Army Corps Of Engineers To Study Town To Prevent Flooding
Posted June 21, 2005
PRINCEVILLE, N.C. — Nearly six years after Hurricane Floyd nearly destroyed Princeville, the town is still rebuilding.
This week crews from the Army Corps of Engineers will tour Princeville looking for possible problem areas as part of an on-going project to prevent the town from flooding again.
Hurricane Floyd flooded the Tar River in 1999 putting the entire town under water and destroying homes, schools and businesses.
Instead of taking federal buyout money, town leaders decided to rebuild Princeville on its original site, which included rebuilding and reinforcing the dike that separates the town from the river.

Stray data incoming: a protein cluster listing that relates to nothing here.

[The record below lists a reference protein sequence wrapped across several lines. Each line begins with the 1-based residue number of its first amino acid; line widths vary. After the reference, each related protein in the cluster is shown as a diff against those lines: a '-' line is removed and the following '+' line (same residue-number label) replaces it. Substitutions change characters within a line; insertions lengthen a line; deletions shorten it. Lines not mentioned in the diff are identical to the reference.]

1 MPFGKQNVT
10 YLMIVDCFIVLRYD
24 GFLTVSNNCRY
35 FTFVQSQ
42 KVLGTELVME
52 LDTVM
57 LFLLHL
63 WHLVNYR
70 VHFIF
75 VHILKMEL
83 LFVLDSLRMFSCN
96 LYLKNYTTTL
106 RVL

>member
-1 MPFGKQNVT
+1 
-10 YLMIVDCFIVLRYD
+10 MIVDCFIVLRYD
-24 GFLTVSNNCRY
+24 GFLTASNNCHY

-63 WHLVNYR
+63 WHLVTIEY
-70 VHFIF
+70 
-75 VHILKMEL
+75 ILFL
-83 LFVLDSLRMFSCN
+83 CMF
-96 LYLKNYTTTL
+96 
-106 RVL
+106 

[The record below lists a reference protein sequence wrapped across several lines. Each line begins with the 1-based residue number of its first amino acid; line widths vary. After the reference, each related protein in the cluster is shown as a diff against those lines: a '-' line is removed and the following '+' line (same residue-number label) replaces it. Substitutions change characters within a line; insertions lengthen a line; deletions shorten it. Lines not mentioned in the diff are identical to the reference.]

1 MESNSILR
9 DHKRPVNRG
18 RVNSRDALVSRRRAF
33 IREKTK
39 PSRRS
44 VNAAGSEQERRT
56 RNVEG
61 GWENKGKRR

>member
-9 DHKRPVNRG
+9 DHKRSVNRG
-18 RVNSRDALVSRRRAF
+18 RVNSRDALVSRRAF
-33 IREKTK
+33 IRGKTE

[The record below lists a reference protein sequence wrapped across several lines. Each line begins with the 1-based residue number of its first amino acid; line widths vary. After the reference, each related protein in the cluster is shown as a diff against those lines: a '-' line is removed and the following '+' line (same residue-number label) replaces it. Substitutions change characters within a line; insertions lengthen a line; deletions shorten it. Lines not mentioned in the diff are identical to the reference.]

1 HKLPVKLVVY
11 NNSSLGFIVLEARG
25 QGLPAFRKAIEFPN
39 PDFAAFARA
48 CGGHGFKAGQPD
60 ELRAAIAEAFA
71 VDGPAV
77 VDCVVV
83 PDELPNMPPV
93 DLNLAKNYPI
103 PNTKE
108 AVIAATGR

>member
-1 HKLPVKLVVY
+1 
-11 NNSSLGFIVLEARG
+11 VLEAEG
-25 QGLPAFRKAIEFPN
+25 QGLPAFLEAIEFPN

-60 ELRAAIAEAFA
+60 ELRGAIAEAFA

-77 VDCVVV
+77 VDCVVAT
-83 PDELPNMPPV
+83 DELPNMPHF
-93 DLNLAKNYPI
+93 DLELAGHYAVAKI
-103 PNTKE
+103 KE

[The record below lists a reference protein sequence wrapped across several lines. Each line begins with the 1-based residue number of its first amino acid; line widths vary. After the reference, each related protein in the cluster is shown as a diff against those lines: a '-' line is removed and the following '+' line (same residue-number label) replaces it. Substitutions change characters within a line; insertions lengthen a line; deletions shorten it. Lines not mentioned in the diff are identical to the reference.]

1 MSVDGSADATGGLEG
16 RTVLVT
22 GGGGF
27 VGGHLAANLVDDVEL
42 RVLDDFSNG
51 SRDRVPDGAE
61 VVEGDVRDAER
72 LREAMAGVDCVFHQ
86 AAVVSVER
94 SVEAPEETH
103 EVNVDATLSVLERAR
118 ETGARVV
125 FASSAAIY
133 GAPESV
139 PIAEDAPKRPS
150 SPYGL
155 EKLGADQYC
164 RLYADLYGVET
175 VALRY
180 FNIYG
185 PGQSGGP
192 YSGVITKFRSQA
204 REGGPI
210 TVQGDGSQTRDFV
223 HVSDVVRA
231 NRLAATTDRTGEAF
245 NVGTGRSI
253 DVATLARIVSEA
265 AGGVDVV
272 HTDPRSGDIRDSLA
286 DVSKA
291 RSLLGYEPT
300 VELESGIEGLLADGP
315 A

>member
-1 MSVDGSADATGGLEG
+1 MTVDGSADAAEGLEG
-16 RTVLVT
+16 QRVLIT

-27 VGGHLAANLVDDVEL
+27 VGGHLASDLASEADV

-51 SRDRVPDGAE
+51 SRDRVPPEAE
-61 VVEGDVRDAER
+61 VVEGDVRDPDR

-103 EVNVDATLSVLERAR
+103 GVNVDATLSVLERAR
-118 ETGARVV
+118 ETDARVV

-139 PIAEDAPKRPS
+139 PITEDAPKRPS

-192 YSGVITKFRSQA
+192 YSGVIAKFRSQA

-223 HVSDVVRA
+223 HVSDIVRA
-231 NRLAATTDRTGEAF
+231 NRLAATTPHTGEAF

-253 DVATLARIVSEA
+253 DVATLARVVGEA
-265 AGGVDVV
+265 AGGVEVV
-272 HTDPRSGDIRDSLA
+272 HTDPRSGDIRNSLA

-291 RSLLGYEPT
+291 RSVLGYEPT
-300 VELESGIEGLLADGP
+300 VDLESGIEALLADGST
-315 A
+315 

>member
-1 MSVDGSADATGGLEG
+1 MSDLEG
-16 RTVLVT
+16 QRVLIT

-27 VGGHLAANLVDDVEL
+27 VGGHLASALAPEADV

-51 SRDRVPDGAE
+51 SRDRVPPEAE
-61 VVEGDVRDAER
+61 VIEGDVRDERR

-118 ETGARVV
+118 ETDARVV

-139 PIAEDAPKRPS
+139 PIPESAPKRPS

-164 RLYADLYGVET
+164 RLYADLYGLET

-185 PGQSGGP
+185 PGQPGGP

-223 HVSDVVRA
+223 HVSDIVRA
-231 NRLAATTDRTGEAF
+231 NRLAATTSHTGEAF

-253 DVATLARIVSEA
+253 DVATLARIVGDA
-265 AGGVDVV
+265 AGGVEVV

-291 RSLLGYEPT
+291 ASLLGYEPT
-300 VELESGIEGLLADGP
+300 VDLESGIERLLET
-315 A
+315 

The Army Corps is continuing to study the dike and other potential factors to try to prevent flooding like that in 1999 from ever happening again. It is also looking at issues such as whether the dike should be extended or raised and if nearby highways should be raised.
Depending on its results, which are at least a year away the Army Corps said, more federal money could be spent to help Princeville rebuild.
Since 1999, the town has already received millions in state and federal funds to rebuild.
The town has come a long way in nearly six years, but there are still some homes and businesses boarded up and standing.
Town manager Sam Knight said local leaders are still trying to come up with enough money to erase all the scars.
"It's frustrating," Knight said. "And hopefully we'll be able to remedy some of those things in the near future."